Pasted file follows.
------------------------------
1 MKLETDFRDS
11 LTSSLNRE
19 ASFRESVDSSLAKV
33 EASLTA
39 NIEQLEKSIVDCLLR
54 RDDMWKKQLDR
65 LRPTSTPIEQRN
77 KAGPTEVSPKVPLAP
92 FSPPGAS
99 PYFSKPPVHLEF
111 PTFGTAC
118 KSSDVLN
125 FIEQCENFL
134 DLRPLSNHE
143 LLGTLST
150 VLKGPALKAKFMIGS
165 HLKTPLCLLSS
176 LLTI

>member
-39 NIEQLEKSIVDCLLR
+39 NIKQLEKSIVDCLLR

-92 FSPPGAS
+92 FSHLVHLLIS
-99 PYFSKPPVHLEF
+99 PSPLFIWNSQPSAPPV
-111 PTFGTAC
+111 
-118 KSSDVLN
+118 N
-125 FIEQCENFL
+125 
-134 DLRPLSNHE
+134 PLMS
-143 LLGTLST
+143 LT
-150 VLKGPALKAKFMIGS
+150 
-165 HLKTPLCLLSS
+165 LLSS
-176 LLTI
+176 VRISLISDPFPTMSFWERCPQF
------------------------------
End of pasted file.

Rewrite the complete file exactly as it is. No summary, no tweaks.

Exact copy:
1 MKLETDFRDS
11 LTSSLNRE
19 ASFRESVDSSLAKV
33 EASLTA
39 NIEQLEKSIVDCLLR
54 RDDMWKKQLDR
65 LRPTSTPIEQRN
77 KAGPTEVSPKVPLAP
92 FSPPGAS
99 PYFSKPPVHLEF
111 PTFGTAC
118 KSSDVLN
125 FIEQCENFL
134 DLRPLSNHE
143 LLGTLST
150 VLKGPALKAKFMIGS
165 HLKTPLCLLSS
176 LLTI

>member
-39 NIEQLEKSIVDCLLR
+39 NIKQLEKSIVDCLLR

-92 FSPPGAS
+92 FSHLVHLLIS
-99 PYFSKPPVHLEF
+99 PSPLFIWNSQPSAPPV
-111 PTFGTAC
+111 
-118 KSSDVLN
+118 N
-125 FIEQCENFL
+125 
-134 DLRPLSNHE
+134 PLMS
-143 LLGTLST
+143 LT
-150 VLKGPALKAKFMIGS
+150 
-165 HLKTPLCLLSS
+165 LLSS
-176 LLTI
+176 VRISLISDPFPTMSFWERCPQF